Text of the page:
Results: HNF1A-MODY and GCK-MODY groups had similar mean age (41.7 vs. 38.0 years, respectively) and BMI (24.1 vs. 24.3 kg/m), whereas T1DM patients were on average younger (34.2 years) with similar BMI (25.0 kg/m). Less than a third of GCK mutation carriers were on pharmacotherapy (n = 20, 31%), while the majority of HNF1A mutation carriers used oral drugs or insulin (n = 66, 82.5%). While current QoL was similar across the three groups (p = 0.66), two other major indices-the impact of diabetes on QoL and the average weighted impact (AWI)-differed among them (p < 0.001 for both comparisons). The impact of diabetes on patient QoL and AWI observed in both MODY groups was smaller than in T1DM. Etiological diagnosis of diabetes and a diagnosis of retinopathy were the only independent factors influencing the impact of diabetes on QoL and AWI in regression analysis. In HNF1A-MODY, all three major indices of QoL were more heavily influenced for patients on insulin in comparison to other treatment sub-groups.

Conclusion: MODY has a smaller negative impact on QoL compared to T1DM. Mode of treatment further stratifies QoL decline for HNF1A-MODY subjects.
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http://dx.doi.org/10.1007/s12020-018-1812-0DOI Listing
http://www.ncbi.nlm.nih.gov/pmc/articles/PMC6531383PMC
May 2019

Basal Insulin Dose in Adults with Type 1 Diabetes Mellitus on Insulin Pumps in Real-Life Clinical Practice: A Single-Center Experience.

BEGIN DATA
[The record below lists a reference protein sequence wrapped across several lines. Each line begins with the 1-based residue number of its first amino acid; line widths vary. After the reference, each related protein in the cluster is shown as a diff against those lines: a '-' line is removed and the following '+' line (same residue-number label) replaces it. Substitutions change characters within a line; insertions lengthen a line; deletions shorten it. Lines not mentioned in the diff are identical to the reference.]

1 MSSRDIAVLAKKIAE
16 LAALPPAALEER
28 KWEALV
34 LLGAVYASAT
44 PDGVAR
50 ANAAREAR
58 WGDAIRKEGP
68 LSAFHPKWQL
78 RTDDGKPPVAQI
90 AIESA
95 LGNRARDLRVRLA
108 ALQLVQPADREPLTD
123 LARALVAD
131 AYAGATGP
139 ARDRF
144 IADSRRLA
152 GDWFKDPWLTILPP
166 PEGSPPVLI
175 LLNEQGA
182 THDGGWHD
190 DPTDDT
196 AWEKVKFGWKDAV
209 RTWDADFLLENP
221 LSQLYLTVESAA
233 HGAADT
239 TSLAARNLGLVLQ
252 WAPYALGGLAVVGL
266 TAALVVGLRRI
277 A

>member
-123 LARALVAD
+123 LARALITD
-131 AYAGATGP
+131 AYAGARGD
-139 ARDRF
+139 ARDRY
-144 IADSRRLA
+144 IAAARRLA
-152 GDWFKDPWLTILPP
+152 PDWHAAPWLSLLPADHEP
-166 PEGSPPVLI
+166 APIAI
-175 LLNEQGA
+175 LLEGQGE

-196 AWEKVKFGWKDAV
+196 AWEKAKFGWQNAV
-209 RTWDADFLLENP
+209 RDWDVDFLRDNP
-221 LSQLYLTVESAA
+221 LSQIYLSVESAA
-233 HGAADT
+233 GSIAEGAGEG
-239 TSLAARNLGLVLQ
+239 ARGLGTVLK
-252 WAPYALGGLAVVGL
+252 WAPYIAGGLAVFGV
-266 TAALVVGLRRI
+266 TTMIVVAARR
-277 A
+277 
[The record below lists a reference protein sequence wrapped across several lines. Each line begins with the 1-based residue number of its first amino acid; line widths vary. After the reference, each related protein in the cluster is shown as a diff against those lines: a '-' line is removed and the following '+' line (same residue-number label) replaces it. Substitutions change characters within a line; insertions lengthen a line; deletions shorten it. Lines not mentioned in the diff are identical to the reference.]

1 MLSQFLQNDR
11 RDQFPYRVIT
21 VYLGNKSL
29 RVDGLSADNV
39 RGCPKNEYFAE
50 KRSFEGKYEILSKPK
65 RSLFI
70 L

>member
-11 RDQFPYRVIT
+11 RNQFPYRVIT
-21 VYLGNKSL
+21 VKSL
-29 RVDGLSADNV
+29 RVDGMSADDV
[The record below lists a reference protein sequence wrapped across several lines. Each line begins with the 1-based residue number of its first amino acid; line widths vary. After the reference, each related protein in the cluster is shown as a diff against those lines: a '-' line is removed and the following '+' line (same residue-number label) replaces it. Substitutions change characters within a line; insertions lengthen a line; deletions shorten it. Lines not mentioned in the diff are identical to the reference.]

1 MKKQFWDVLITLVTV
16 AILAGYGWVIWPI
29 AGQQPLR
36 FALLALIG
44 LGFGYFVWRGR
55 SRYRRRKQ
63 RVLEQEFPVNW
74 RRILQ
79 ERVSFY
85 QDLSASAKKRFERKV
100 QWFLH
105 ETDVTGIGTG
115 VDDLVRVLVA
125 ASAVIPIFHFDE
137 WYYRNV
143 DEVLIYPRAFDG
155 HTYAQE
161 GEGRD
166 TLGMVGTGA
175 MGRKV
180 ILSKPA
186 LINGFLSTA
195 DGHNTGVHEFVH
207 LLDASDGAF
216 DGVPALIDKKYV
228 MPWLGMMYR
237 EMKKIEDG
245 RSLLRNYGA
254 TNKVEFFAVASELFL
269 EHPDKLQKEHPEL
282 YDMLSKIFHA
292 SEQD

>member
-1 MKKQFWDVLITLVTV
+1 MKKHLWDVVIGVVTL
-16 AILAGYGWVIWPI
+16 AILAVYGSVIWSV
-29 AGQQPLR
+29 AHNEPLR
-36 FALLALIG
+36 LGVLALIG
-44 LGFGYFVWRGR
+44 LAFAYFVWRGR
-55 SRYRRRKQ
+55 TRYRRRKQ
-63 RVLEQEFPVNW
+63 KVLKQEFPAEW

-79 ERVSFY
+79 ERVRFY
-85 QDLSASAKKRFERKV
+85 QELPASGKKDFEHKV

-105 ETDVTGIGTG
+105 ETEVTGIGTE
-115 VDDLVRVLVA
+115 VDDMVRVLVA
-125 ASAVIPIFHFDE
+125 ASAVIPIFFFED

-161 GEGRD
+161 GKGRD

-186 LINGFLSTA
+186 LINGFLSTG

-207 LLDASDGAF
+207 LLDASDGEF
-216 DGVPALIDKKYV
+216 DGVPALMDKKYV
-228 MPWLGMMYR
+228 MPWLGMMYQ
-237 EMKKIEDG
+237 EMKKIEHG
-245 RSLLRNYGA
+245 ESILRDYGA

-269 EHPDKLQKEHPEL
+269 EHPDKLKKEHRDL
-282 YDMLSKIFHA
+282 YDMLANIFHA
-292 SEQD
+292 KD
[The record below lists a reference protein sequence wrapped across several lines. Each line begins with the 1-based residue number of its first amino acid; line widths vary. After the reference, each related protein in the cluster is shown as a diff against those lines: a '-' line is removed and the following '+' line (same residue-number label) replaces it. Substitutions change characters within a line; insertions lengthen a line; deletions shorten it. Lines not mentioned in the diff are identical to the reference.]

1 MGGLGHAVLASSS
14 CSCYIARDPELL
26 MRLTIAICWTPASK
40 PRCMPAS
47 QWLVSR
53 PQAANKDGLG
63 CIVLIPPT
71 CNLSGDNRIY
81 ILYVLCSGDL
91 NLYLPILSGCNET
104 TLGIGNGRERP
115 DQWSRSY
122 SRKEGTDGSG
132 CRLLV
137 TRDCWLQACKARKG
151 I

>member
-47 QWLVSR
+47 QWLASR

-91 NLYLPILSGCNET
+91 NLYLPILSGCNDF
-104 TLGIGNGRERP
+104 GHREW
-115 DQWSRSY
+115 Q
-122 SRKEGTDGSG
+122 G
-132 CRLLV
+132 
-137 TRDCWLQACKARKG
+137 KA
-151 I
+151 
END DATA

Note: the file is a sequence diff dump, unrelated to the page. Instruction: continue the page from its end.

Adv Med 2018 5;2018:1473160. Epub 2018 Jun 5.

Department of Metabolic Diseases, Jagiellonian University Medical College, Kraków, Poland.

Introduction: Basal insulin (BI) infusion in pump therapy of type 1 diabetes (T1DM) mimics physiological secretion during the night and between meals. The recommended percentage of the total BI to daily insulin dose (termed the %BI) ranges between 30 and 50%. We analyzed whether this recommendation was followed in adults with T1DM from a university center, and whether BI doses were linked with glycemic control.

Materials And Methods: We included 260 consecutive patients with T1DM (159 women and 101 men) treated with continuous subcutaneous insulin infusion at the Department of Metabolic Diseases, Krakow, Poland. Data were downloaded from patients' pumps and collected from medical records. We analyzed the settings of BI and the association of %BI with HbA1c level. Linear regression was performed.

Results: The mean age of T1DM individuals was 26.6 ± 8.2 years, BMI was 23.1 ± 3.0 kg/m, T1DM duration was 13.3 ± 6.4 years, and HbA1c level was 7.4%. There were 69.6% (=181) of T1DM patients with %BI in the recommended range. The T1DM duration and HbA1c level of patients with a %BI <30% (=23) was 9.5 years and 6.4%, respectively; for a %BI of 30-50%, it was 13.2 years and 7.4%; and for a %BI >50% (=56), it was 15.8 years and 7.8% ( < 0.001 for both three-group comparisons). Multiple regression identified %BI among independent predictors of the HbA1c level.

Conclusion: In this real-life analysis, the recommendations concerning %BI dosing were not followed by almost one-third of adult T1DM patients. Low %BI was associated with better glycemic control; however, this requires further confirmation.
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http://dx.doi.org/10.1155/2018/1473160DOI Listing
http://www.ncbi.nlm.nih.gov/pmc/articles/PMC6008663PMC
June 2018

Type 1 Diabetes and Combat Sports: Improvement in Glycemic Control With Gained Experience.

J Diabetes Sci Technol 2018 09 5;12(5):1088-1089. Epub 2018 Apr 5.

1 Department of Metabolic Diseases, Jagiellonian University Medical College, Krakow, Poland.

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http://dx.doi.org/10.1177/1932296818769337DOI Listing
http://www.ncbi.nlm.nih.gov/pmc/articles/PMC6134605PMC
September 2018

Safe Completion of a Trail Running Ultramarathon by Four Men with Type 1 Diabetes.

Diabetes Technol Ther 2018 02 2;20(2):147-152. Epub 2018 Jan 2.

2 Department of Metabolic Diseases, Jagiellonian University Medical College , Kraków, Poland .